Jackson Avenue: MDOT Stays in Its Lane

2014 conversion from 4 to 3 lanes expected to reduce crashes

A three-hour open house held at Abbot Elementary School on July 10 drew several supporters and opponents of a four-to-three lane conversion for Jackson Avenue on Ann Arbor’s west side.

Burwood Transition four-to-three lane conversion

Under the planned 4-3 lane conversion, four lanes (two each way) would stay in place from the Maple and Jackson intersection eastward through the intersection of Collingwood and Jackson. From Burwood eastward to Dexter-Ann Arbor, one lane would be dedicated in each direction, with the third, middle lane assigned to turning vehicles. (Photos by the writer.)

However, the point of the open house was strictly informational. The Michigan Dept. of Transportation had already made a decision to convert the Jackson Avenue segment – between Burwood and the Dexter-Ann Arbor “Y” in the road – from four to three lanes. That decision came after the Ann Arbor city council passed a resolution at its April 2, 2012 meeting that made a formal request of MDOT to make the conversion.

But the initial request for MDOT to consider a 4-3 lane conversion had come much earlier – from the city of Ann Arbor project management staff. That request resulted in a February 2012 public meeting to solicit public input, when MDOT staff presented the proposal and their traffic analysis. MDOT expects the lane conversion to reduce accidents along the corridor.

The lane conversion, which amounts to re-striping the lanes, not changing the roadway footprint, is scheduled to coordinate with an MDOT road resurfacing project. That project is now expected to be implemented in the spring of 2014. It also includes the portion of Jackson westward to the I-94 interchange.

MDOT staff were on hand Tuesday evening to answer questions. Arranged around the cafeteria were several easels with schematics of the road design, and posters displaying crash statistics and peak traffic flows. Peak attendance at the open house for the first hour was probably around 40 people, which included city of Ann Arbor staff and three city councilmembers – Jane Lumm (Ward 2), Mike Anglin (Ward 5) and Sabra Briere (Ward 1). Lumm and Anglin had voted against the city council’s resolution on lane conversion.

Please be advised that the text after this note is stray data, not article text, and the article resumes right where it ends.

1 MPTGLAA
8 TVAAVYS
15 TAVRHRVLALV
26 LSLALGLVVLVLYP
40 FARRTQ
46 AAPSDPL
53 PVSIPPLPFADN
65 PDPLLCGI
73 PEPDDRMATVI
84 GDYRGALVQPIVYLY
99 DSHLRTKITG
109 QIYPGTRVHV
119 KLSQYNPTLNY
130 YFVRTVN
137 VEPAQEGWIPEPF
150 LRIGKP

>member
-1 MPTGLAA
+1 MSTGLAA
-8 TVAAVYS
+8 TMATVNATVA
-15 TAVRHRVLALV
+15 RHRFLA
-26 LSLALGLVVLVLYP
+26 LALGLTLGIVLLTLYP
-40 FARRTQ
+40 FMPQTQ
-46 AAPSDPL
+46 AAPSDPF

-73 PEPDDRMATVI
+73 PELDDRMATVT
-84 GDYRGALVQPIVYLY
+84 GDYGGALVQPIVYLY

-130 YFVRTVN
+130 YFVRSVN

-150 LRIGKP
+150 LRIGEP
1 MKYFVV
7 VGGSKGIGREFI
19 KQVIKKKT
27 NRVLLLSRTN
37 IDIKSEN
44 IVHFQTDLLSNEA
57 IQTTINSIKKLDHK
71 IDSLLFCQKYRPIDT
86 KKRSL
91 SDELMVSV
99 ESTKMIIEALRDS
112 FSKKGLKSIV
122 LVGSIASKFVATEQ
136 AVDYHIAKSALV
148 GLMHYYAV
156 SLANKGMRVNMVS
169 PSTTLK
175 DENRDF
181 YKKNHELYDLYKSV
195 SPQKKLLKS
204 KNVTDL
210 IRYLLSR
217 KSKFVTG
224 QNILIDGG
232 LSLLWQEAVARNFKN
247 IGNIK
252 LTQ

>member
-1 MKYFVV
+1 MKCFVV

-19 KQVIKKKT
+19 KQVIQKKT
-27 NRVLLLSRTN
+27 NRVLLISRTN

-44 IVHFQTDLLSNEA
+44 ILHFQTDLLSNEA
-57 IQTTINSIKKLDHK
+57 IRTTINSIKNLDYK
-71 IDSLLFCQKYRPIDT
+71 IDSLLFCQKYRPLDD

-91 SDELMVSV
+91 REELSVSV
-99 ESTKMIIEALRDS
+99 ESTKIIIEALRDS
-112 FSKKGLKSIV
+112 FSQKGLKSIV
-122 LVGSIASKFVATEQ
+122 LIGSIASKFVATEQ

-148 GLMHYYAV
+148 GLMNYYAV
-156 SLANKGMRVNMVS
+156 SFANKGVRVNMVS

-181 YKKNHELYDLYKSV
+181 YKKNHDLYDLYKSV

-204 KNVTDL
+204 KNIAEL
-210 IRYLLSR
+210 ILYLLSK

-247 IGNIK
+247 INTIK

Attendance was hard to judge – because of the open house format, as people filtered in and out. One measure of the strong opinions held by people in the room was two separate attempts by Ann Arbor resident Libby Hunter to call the room to order. The first time was to take a straw poll on the sentiments in the room for and against the lane conversion. On the second occasion, Hunter tried to impose a bit more structure on the open house format, by suggesting that people gather around a table for a question-and-answer session.

This article begins with some basic background on the historical impetus behind the city of Ann Arbor’s current focus on Jackson Avenue. It draws in a limited way on the experience of other communities in Michigan with 4-3 lane conversions.

The article includes a section on the arguments for 4-3 lane conversions, and current criteria used as guidelines to determine appropriateness of such conversation. Included is an MDOT-commissioned study (not yet adopted by MDOT or the Federal Highway Administration) that came out earlier this year, suggesting a substantial revision to those guidelines.

And because many of the arguments for 4-3 lane conversions are based on the possibility that traffic accidents can be reduced, the article includes a final section on crash data. That final section also includes crash data maps for Ann Arbor traffic accidents from 2004-2011 in a variety of different categories – deer, bicyclists and the “elderly.”